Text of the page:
The flood wall is on the north side of the river, essentially between the Comeau and Basiliere bridges, and along Washington and Merrimack streets. It has protected the downtown from being deluged by the Merrimack River since the 1936 flood, which left the business district under several feet of water.
Regulators had set a deadline of last November for repairing and raising the 30-foot-tall wall by two feet, but granted the city an extension prior to the deadline.
The wall begins below the river bed and stretches above the level of the river.
The flood-control project has several parts. It is expected to cost $1.2 million to repair and raise the wall, $2.4 million to renovate and clean the Little River conduit, which runs underground and connects that smaller river to the Merrimack; and $1.4 million to repair the circa 1938 downtown pump station behind the Washington Square Post Office and buy three mobile pump stations.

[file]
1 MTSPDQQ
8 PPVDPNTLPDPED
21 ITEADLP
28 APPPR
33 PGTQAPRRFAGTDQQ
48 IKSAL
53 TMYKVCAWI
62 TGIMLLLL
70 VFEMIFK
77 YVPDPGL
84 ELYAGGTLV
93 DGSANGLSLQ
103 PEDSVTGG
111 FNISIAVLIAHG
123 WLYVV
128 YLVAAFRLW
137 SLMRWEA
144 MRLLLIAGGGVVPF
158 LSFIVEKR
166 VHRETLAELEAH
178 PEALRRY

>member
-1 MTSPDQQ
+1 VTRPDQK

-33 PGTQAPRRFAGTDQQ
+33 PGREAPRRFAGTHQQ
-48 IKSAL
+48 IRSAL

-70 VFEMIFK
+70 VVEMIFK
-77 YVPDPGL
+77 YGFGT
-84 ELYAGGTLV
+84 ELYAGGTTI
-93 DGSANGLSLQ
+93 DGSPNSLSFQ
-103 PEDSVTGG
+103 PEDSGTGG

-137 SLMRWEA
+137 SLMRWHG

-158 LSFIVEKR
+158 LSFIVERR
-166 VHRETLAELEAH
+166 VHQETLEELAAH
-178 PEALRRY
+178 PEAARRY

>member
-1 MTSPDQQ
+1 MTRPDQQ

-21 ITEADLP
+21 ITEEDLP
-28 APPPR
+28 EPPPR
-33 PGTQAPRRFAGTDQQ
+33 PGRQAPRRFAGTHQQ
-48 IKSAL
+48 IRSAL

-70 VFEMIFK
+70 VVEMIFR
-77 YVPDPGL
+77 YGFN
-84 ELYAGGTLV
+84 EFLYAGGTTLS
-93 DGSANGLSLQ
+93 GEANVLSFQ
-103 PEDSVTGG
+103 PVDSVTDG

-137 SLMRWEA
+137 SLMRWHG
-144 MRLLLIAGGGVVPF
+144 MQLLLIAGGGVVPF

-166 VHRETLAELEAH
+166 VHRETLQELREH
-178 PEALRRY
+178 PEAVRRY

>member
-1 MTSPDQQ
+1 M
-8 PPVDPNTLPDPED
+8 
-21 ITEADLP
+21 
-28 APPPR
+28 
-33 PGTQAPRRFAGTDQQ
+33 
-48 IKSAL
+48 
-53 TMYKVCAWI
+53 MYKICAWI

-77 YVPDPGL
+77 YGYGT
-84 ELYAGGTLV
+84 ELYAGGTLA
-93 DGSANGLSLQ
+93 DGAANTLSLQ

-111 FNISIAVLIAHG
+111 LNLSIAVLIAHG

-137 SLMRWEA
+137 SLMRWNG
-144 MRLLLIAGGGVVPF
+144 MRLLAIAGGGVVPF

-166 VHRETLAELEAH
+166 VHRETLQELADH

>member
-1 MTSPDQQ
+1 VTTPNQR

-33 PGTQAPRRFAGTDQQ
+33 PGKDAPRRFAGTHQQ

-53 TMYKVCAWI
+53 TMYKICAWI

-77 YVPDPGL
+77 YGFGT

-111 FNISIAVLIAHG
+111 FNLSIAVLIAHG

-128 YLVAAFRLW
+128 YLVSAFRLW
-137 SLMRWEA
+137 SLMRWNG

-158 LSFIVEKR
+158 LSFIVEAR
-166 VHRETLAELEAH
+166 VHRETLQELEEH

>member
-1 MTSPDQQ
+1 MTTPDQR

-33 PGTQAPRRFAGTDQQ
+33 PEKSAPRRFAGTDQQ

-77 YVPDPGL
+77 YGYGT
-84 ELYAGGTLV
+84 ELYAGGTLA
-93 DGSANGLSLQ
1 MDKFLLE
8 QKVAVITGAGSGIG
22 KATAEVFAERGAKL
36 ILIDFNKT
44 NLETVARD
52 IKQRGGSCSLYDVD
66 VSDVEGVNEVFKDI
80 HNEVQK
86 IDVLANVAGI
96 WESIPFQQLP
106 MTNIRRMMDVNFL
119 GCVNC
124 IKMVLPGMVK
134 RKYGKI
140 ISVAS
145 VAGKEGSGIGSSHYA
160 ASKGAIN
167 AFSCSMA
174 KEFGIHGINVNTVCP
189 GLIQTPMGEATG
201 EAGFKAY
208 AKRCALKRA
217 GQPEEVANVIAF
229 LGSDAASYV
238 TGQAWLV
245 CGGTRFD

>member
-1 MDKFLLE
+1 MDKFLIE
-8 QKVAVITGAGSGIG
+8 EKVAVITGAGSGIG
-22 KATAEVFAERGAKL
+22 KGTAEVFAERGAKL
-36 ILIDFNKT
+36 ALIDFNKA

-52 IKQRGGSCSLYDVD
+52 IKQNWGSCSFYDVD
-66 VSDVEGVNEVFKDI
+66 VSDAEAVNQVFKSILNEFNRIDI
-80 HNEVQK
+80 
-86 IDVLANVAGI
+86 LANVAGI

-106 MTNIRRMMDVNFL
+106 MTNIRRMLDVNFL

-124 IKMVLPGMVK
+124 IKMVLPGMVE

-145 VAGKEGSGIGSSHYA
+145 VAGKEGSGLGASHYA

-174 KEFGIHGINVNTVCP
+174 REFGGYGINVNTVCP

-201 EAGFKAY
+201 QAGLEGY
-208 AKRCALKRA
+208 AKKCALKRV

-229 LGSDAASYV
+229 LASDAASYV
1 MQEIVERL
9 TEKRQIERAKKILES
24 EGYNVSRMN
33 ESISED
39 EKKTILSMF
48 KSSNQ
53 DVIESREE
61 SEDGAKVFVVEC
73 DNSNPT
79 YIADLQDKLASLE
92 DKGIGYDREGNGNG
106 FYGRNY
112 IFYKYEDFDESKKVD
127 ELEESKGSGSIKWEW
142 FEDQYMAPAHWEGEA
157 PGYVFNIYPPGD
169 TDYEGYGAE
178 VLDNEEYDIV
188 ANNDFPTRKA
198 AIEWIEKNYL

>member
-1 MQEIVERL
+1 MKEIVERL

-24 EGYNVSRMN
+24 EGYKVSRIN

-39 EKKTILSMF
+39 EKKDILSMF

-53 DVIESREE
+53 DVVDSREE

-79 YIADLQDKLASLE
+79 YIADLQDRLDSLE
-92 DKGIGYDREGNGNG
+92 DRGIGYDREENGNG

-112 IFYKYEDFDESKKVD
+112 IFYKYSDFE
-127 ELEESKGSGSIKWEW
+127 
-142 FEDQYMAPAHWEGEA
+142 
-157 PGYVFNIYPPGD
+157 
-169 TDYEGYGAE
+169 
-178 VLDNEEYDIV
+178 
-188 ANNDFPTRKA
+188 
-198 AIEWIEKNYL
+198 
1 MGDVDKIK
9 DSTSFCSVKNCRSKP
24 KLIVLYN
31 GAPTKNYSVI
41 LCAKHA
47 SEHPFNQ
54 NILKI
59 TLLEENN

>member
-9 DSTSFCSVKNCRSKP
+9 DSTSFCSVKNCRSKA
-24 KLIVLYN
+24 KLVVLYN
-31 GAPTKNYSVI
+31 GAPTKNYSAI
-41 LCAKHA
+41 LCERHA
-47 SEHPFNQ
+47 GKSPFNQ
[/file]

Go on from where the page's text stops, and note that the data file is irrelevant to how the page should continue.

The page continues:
The city estimated the full cost of modernizing the existing pump station at $3 million, so officials decided to buy the mobile units instead.
Officials have said the mobile pump stations can also be used in other parts of the city in the event of major flooding beyond downtown. The 16-foot-high Little River tunnel is partially blocked with trees and other debris, officials said.
The final $1 million of the project budget is to be set aside for engineering and contingencies, in case unforeseen expenses arise.
The city hopes to borrow the money for the project from the state’s revolving loan fund at 2 percent interest. Annual payments on the loan will be made from the city budget and a small increase in sewer rates, the mayor said.